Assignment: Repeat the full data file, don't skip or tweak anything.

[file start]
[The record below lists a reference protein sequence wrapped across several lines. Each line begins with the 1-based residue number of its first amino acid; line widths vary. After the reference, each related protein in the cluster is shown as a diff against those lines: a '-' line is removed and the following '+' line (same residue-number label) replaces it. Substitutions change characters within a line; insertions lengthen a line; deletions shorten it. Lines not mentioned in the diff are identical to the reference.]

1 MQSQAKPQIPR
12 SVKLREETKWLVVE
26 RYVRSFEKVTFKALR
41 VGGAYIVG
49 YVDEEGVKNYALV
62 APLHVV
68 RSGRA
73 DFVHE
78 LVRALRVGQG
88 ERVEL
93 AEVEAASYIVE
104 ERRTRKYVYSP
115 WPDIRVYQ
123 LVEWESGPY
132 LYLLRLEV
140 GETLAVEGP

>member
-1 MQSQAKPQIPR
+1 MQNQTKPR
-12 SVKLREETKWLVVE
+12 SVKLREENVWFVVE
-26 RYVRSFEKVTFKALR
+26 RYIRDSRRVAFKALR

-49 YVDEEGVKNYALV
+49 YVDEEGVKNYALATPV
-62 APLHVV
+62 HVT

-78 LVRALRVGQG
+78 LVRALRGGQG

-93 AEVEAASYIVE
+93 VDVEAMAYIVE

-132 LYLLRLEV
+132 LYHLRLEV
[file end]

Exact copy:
[The record below lists a reference protein sequence wrapped across several lines. Each line begins with the 1-based residue number of its first amino acid; line widths vary. After the reference, each related protein in the cluster is shown as a diff against those lines: a '-' line is removed and the following '+' line (same residue-number label) replaces it. Substitutions change characters within a line; insertions lengthen a line; deletions shorten it. Lines not mentioned in the diff are identical to the reference.]

1 MQSQAKPQIPR
12 SVKLREETKWLVVE
26 RYVRSFEKVTFKALR
41 VGGAYIVG
49 YVDEEGVKNYALV
62 APLHVV
68 RSGRA
73 DFVHE
78 LVRALRVGQG
88 ERVEL
93 AEVEAASYIVE
104 ERRTRKYVYSP
115 WPDIRVYQ
123 LVEWESGPY
132 LYLLRLEV
140 GETLAVEGP

>member
-1 MQSQAKPQIPR
+1 MQNQTKPR
-12 SVKLREETKWLVVE
+12 SVKLREENVWFVVE
-26 RYVRSFEKVTFKALR
+26 RYIRDSRRVAFKALR

-49 YVDEEGVKNYALV
+49 YVDEEGVKNYALATPV
-62 APLHVV
+62 HVT

-78 LVRALRVGQG
+78 LVRALRGGQG

-93 AEVEAASYIVE
+93 VDVEAMAYIVE

-132 LYLLRLEV
+132 LYHLRLEV